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To reduce waste, don’t ban it; make it more valuable, collectable

Bottled water is facing a crisis. So says The Wall Street Journal in a front page article on December 13.

Ben Miyares
Ben Miyares

“A consumer backlash against disposable plastic plus new government mandates and bans in places such as zoos and department stores have the world’s biggest bottled-water makers scrambling to find alternatives,” reports the Journal. Read the article at

The article identifies the crisis as the rush by water bottlers to find plastic bottle alternatives. It treats a related, underlying societal issue and arguably the far more serious crisis—marine pollution caused, in part, by indiscriminate disposal of plastic wastes—pretty much as background noise.

The article raises a number of questions. Here are a couple that occur to me as I review the piece. To be sure, a couple of those listed below are rhetorical and reflect personal biases. They are not necessarily the opinions of the PMMl, its members, or staff. But I think they deserve further consideration.

• Is a shortage of recycled PET for bottling water a “crisis” or merely one of a number of economic, production, and marketing challenges bottlers have faced over the years?

• Isn’t the real crisis here a more global, universal one: the rising tide of pollution in our seas? Bottlers and their suppliers are not the culprits intentionally or inadvertently discarding plastic waste. They alone shouldn’t be held culpable for it, nor responsible for its remediation. Truth be told, the packaging community can be cited for its singular efforts to reduce “waste” by reclassifying some small measure of it into “resources.” If we want to wisely address such issues, we would do well to be guided by the profound observation of Confucius, a 6th Century Chinese philosopher, who said: “The beginning of wisdom is to call things by their proper name.”

• Would total or partial bans—or other regulatory restrictions on plastic water bottles—lessen or make the lack of PET bottle alternatives situation worse?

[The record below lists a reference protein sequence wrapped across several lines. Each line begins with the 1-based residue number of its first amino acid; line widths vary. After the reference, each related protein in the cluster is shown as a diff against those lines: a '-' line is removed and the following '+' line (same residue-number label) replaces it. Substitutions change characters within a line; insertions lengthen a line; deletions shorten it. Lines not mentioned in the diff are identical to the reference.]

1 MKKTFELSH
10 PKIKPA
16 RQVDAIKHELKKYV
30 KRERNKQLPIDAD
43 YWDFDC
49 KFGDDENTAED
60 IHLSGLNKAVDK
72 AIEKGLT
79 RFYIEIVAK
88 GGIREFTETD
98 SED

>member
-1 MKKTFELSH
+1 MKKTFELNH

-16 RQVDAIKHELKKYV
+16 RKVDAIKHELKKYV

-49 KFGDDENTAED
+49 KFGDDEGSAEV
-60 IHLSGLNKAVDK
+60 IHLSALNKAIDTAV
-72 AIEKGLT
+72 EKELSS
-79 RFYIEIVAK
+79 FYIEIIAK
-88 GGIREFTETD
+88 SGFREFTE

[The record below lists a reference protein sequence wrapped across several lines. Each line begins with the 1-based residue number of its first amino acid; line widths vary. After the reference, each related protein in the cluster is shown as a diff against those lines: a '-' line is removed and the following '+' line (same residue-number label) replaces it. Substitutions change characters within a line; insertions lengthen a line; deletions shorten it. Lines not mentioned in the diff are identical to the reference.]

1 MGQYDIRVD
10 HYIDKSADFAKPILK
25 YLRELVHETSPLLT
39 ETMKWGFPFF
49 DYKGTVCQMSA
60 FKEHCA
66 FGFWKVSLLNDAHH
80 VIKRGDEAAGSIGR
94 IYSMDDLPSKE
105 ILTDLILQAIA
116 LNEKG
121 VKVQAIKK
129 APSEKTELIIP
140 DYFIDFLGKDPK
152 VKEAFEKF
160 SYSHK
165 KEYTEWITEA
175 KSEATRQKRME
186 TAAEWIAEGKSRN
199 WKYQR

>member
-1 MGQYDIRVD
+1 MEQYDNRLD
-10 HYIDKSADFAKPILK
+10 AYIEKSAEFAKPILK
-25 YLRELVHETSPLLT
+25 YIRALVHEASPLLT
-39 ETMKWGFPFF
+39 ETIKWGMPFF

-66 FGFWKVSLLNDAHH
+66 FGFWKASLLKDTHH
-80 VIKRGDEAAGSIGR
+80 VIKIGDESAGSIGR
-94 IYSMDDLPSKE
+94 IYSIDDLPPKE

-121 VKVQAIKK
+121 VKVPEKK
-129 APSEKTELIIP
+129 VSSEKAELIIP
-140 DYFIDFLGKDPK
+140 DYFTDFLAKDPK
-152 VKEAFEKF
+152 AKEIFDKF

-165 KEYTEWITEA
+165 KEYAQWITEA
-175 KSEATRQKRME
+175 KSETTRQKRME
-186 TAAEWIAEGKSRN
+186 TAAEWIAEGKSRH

• Are there no viable alternatives to single-use plastic water bottles? No metal, glass, or paper options that would meet bottler needs and help stem the tide of pollution? We’ve seen a number of them—returnable/refillable glass bottles, edible water balls, carbonation-containing flexible pouches, and thermoformed polypropylene cups, to name a few. None has yet succeeded like the single-serve PET water bottle. But that doesn’t mean they won’t. Edible containers aside, most will be dumped, properly or not, after their contents are consumed.

• Economics and customer preference are underlying drivers of packaging change. So, is it naïve to suggest we incentivize the collection/recycling of “fit for purpose” packaging such as PET water bottles rather than banning/restricting their use?

• One suggestion for reducing waste would be to impose a bounty on it to encourage its retrieval and reutilization. Would that be an enormous administrative nightmare? You only have to look at the recently concluded climate Summit to find your answer to that question.

Only one thing about the issue, challenge, problem, emergency, crisis, whatever it is and whatever you call it, is certain: ignoring it will only make it worse.

Ben Miyares, Packaging Sherpa, is a packaging market and technology analyst and is president of The Packaging Management Institute, Inc. He can be reached at

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